It's essential, though, that such a potentially unwieldy set of knowledge-systems as those on which Berkowitz relies, and the many complex intersections between them be well organized in their presentation and structure; and that they not be pursued in perhaps linear fashion counting on the strengths of empirical exposition. So it is in this closely and carefully-woven book. Such dangers are everted admirably. As such, it's a delight to make the journey with the author. An obvious music lover and expert in his scientific fields, he is highly successful in inviting us to understand what he has come to understand.
Berkowitz uses the first chapter to set out his definitions. In part I (chapters 2 - 5) the focus is on pedagogy and learning in improvisation. The "input" if you will. The corresponding "output", the performance and the cognition of improvised performance, is dealt with in the second part of the book (chapters 6 - 9). This makes sense for it both closely (and effectively, successfully) supports the basic assumptions already identified on which Berkowitz makes his case; and it allows much scope for a non-prescriptive and positively discursive exploration of music as it and the art of improvisation have developed.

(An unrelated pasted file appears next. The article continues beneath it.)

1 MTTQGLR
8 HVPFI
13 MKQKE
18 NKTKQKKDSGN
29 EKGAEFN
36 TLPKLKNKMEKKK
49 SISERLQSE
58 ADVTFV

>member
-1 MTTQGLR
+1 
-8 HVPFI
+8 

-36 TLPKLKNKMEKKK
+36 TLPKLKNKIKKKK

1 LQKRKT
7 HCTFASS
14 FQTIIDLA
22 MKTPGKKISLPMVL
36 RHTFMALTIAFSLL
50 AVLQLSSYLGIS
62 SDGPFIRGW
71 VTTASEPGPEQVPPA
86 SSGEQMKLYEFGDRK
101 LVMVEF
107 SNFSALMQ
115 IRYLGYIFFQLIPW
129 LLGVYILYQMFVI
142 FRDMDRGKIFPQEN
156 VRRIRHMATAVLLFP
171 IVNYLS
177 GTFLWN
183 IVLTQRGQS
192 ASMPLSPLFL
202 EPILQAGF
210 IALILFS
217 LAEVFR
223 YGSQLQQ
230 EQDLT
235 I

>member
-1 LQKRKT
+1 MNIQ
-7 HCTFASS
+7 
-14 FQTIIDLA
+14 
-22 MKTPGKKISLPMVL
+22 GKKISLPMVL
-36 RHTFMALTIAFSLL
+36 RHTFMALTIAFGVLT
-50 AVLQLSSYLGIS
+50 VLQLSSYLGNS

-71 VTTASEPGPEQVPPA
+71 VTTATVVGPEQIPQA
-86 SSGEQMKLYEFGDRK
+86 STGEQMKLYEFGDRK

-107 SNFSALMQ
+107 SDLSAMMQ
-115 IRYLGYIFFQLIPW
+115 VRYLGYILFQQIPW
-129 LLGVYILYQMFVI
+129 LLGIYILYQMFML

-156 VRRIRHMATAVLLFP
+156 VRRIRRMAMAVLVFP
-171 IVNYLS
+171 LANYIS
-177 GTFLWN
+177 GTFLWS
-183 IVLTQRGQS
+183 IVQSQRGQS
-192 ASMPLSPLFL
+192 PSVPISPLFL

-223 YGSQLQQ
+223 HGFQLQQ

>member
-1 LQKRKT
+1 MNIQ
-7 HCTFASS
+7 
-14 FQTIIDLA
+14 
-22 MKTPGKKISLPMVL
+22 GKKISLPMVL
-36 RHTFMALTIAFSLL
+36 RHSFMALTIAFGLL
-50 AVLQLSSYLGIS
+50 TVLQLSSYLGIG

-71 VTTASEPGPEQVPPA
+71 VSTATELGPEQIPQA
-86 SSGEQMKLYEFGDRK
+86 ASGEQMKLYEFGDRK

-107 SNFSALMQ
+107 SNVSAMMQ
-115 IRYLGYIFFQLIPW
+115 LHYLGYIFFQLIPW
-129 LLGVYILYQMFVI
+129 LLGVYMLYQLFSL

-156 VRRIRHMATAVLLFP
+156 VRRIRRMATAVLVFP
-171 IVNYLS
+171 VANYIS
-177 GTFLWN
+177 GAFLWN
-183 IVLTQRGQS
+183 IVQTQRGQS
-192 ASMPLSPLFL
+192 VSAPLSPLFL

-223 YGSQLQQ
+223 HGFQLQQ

By the end, you accept and appreciate the feasibility of the central theses. You see how they apply to music and performance practice with which you are already familiar. And you are struck by how certain aspects of each illuminate others. Berkowitz has done a first class job in advancing a useful, credible and viable thesis. What's more, he has covered the ground at the right pace, withe ample though never confusing examples. And made sustainable conclusions, using each incrementally to draw the reader and musician more and more deeply into this interesting field. One suspects, too, that he has opened the topic(s) up sufficiently well and carefully for others to follow and expand upon his work.
Although the primary readership for The Improvising mind: Cognition and Creativity in the Musical Moment is likely to be musicologists, psychologists, musicians and educators, anyone fascinated by the act, process, development, skills and even the miracle of creativity will find much in Aaron Berkowitz's book to intrigue, inform and stimulate them. It's well-produced with an appropriate number of musical examples, clear inline footnotes and well-referenced sources with extensive bibliography and index. At almost $60, it's expensive. But the authoritative, clear and comprehensive style, substance and approach with which Berkowitz advances his arguments and draws and supports his conclusions make it worth that price.
Copyright © 2011 by Mark Sealey.